Figure 2a shows that below a critical value of , instability will not occur no matter what the growth ratio of the cortex to core is. In other words, a brain model with a thick cortex is more stable than one with a thin cortex during the growing process. With the decrease of the cortex thickness, the critical growth ratio for instability or creasing decreases and is required to start instability for a model with very thin cortex. Here, the geometry of the cortex as A/B = 0.95 in the brain model is considered27. Based on Fig. 2a, the critical growth ratio of the cortex to core for crease formation is around 1.68, which means from the analytical viewpoint, the cortex should grow 1.68 times faster than the core to generate cortical folding. In Fig. 2b for the tangential growth of the cortex, the instability always happens in the brain model once it reaches the critical growth ratio irrespective of the thickness ratio of the cortex to core. The general trend is that by decreasing the thickness of the cortex in the model, the critical growth ratio for instability also decreases. On the other hand, by increasing the growth rate of the core, the critical growth ratio of the cortex to core for instability will decrease, indicating that a brain model with a fast growth in the core easily loses stability. This trend is more pronounced when a brain model with a thick cortex is considered. The solid line in Fig. 2b refers to a situation where the core does not grow (gc = 1) and it acts as a rigid substrate. In the model with a thin cortex, as indicated in the subplot of the Fig. 2b, the critical growth ratios are quite close to each other regardless of the core growth rate. The critical growth ratio of instability for the model with a very thin cortex is close to 1.55, which is the same as the value from the case with the isotropic growth. By comparing both isotropic and tangential growth cases under the same thickness of the cortex, it is found that the critical growth ratio of instability for the isotropic growth case is higher than that of the tangential growth case. This can be attributed to the increase in the thickness of the cortex due to the growth in the radial direction, which exerts a positive effect on the stability of the brain model.
Crease formation and post-perturbation
When the growth ratio of the cortex to core in the brain model is beyond the critical value, the system starts to lose stability and form creases in the outer surface of the model. This happens in order to release the elastic energy in the brain model partly and therefore reach another stable configuration. Since the analytical solution cannot predict crease formation after the critical growth ratio, FE models are implemented to predict folding patterns after instability. Figure 3 shows a morphogenesis evolution of a growing brain model under a series of growth ratios. At the beginning, the number of the creases in the model is few and the depth of the creases is shallow. With the continuing growth, more creases occur on the surface of the outer cortex. It is clearly noticed that the cortical layer in the gyri region is significantly thicker than the one in the sulci region, which is highly consistent with experimental observations28. Analytical and computational results for the critical growth ratio for instability and crease formation are also in good agreement as shown in Fig. 2a.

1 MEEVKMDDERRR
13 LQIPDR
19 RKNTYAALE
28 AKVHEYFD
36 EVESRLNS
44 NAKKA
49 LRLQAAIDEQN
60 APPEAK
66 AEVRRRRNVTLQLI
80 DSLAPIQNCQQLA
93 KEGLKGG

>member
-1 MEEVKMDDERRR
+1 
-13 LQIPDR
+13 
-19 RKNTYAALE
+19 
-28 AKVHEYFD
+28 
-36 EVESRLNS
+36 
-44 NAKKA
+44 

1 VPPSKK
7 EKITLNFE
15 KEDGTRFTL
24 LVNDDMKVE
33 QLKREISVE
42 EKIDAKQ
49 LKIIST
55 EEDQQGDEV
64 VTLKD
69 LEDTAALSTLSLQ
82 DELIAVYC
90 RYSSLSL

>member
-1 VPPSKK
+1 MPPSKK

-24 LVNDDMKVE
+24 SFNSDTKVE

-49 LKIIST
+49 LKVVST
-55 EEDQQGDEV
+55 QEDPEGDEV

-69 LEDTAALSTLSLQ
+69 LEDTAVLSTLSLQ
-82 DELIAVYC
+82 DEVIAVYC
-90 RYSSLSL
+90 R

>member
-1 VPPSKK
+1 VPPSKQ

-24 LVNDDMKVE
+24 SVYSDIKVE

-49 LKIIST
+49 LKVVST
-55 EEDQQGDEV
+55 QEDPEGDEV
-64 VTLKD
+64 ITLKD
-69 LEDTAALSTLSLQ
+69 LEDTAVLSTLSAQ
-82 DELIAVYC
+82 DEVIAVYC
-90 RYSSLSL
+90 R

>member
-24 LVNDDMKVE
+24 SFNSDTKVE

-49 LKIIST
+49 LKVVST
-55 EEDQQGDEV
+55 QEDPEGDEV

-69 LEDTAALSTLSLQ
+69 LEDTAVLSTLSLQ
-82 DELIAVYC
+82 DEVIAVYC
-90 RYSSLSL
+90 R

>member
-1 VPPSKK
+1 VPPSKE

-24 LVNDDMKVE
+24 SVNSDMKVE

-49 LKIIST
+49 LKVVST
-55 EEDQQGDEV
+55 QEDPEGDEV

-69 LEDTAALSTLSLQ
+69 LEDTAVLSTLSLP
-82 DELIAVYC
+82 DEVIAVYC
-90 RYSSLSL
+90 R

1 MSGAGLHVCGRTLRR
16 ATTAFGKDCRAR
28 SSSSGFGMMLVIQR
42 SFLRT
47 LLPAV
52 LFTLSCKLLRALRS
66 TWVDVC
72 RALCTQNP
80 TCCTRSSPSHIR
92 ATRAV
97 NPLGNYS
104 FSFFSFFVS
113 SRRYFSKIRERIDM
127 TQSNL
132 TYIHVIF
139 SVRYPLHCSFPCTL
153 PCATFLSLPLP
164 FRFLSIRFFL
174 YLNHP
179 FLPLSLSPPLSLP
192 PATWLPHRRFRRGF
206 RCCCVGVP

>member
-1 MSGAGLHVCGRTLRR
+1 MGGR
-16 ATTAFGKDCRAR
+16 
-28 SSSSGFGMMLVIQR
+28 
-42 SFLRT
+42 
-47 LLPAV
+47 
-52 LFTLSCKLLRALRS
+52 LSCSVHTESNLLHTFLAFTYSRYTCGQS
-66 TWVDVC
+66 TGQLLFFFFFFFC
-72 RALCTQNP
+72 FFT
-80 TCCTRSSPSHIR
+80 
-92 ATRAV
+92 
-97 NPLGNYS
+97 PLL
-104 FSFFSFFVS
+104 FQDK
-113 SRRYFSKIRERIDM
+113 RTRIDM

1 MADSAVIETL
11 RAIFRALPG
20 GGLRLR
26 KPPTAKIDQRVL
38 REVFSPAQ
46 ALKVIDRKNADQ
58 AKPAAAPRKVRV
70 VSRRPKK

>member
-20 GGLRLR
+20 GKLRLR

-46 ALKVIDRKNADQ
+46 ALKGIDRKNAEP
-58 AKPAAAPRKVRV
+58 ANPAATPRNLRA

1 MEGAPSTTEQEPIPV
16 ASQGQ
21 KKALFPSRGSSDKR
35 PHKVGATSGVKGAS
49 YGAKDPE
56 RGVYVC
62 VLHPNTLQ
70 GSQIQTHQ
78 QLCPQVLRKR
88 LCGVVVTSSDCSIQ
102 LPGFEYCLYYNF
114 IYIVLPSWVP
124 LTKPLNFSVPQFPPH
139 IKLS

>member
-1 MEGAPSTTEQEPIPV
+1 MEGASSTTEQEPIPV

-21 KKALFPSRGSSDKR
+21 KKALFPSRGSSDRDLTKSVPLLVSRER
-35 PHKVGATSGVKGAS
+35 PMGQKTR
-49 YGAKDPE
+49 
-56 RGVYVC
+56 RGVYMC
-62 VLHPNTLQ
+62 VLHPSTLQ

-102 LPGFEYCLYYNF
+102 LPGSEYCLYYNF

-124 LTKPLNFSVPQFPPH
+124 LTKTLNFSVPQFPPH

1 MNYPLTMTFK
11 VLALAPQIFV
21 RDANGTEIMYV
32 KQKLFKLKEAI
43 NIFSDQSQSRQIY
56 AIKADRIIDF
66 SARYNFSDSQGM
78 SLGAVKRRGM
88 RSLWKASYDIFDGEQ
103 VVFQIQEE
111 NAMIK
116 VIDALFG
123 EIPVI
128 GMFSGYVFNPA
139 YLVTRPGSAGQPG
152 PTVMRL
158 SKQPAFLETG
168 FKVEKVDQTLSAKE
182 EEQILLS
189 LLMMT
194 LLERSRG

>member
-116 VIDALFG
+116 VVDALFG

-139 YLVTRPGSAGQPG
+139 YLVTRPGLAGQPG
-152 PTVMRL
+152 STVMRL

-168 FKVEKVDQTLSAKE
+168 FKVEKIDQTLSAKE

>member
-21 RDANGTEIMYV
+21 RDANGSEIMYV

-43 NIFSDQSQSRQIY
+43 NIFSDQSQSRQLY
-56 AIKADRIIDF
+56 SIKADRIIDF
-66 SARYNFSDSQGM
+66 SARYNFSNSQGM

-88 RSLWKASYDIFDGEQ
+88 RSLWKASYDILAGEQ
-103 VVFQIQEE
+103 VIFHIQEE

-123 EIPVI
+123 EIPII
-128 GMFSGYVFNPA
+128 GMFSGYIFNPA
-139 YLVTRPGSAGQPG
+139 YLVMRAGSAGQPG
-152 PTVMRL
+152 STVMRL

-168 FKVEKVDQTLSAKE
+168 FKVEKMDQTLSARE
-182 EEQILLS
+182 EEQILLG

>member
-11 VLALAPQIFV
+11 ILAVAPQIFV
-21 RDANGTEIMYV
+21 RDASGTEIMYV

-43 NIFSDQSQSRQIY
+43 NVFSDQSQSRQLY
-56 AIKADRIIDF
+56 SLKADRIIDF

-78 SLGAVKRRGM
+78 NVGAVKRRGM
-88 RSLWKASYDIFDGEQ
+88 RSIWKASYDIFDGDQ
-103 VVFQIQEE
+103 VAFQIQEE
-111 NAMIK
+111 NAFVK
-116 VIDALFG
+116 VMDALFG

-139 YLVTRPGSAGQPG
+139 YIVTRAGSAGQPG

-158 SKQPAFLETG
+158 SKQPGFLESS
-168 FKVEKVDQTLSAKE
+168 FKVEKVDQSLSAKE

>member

Therefore, these preliminary findings may offer clues to characterize and evaluate some specifications of a developing brain. For instance, one remarkably distinctive feature of the mammalian brain is the unique relationship between the cortical surface area and the brain volume during the morphological evolution process. If the cortical surface area were to increase in a purely geometric fashion, then its increase would follow the two-thirds power relationship of the brain volume29,30. During the actual brain development, however, gyrification allows for an increasingly large cortical surface. Therefore, the surface area of the cerebral cortex increases almost as the first power (α = 0.90) of the brain volume29. Figure 4a shows the variation of the perimeter of the cortical layer as a function of the total area of the model. In the plane-strain 2D model, the perimeter of the cortical layer represents the cortical surface area and the area of the model represents the total brain volume as a 3D model does. Cortical folding maximizes the surface-to-volume ratio of the brain to increase the number of nuclei and decrease the relative distance between them.
Before instability and crease formation, the perimeter of the cortical layer is expected to vary as the square root of the area of the model, as indicated in Fig. 4a with blue, because the growing brain model keeps a circular shape. However, when the brain model develops convolutions, the change of the perimeter of the cortical layer deviates from the previous trend related to the growth of the total area and the perimeter of the cortical layer grows faster than expected. Figure 4b shows the relationship between the surface area and volume of a real developing brain during the gestation period. It is clear that there is a good agreement between the computational and experimental results. For the real brain, during the first stage before crease, the slope is somehow greater than the one from computational results. This can be explained that in the simulation the brain is modeled as a 2D circle while in reality this is not the case.